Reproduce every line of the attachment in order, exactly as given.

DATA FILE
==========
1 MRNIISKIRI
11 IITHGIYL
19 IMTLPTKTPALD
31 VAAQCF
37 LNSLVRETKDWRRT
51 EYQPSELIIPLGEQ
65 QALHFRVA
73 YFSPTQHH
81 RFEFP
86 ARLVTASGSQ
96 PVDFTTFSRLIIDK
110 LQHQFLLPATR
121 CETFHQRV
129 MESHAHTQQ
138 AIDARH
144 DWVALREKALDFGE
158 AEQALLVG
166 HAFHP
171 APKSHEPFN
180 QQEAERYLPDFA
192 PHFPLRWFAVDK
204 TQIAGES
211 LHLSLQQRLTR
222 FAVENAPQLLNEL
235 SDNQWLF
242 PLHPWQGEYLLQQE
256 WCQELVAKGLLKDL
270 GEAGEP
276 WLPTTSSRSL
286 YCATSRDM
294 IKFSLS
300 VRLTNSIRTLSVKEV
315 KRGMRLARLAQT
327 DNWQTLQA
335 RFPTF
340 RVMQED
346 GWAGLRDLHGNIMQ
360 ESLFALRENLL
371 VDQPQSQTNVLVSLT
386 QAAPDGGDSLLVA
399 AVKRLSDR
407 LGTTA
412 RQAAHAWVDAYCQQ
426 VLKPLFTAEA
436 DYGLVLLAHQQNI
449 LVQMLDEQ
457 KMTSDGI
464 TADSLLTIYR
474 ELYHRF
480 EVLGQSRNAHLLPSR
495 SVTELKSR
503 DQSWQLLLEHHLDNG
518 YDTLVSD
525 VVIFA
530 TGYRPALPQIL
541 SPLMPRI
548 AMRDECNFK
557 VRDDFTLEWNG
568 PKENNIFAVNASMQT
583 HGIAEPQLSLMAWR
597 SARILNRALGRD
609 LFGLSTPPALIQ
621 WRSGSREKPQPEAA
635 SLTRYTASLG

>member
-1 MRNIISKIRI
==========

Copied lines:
1 MRNIISKIRI
11 IITHGIYL
19 IMTLPTKTPALD
31 VAAQCF
37 LNSLVRETKDWRRT
51 EYQPSELIIPLGEQ
65 QALHFRVA
73 YFSPTQHH
81 RFEFP
86 ARLVTASGSQ
96 PVDFTTFSRLIIDK
110 LQHQFLLPATR
121 CETFHQRV
129 MESHAHTQQ
138 AIDARH
144 DWVALREKALDFGE
158 AEQALLVG
166 HAFHP
171 APKSHEPFN
180 QQEAERYLPDFA
192 PHFPLRWFAVDK
204 TQIAGES
211 LHLSLQQRLTR
222 FAVENAPQLLNEL
235 SDNQWLF
242 PLHPWQGEYLLQQE
256 WCQELVAKGLLKDL
270 GEAGEP
276 WLPTTSSRSL
286 YCATSRDM
294 IKFSLS
300 VRLTNSIRTLSVKEV
315 KRGMRLARLAQT
327 DNWQTLQA
335 RFPTF
340 RVMQED
346 GWAGLRDLHGNIMQ
360 ESLFALRENLL
371 VDQPQSQTNVLVSLT
386 QAAPDGGDSLLVA
399 AVKRLSDR
407 LGTTA
412 RQAAHAWVDAYCQQ
426 VLKPLFTAEA
436 DYGLVLLAHQQNI
449 LVQMLDEQ
457 KMTSDGI
464 TADSLLTIYR
474 ELYHRF
480 EVLGQSRNAHLLPSR
495 SVTELKSR
503 DQSWQLLLEHHLDNG
518 YDTLVSD
525 VVIFA
530 TGYRPALPQIL
541 SPLMPRI
548 AMRDECNFK
557 VRDDFTLEWNG
568 PKENNIFAVNASMQT
583 HGIAEPQLSLMAWR
597 SARILNRALGRD
609 LFGLSTPPALIQ
621 WRSGSREKPQPEAA
635 SLTRYTASLG

>member
-1 MRNIISKIRI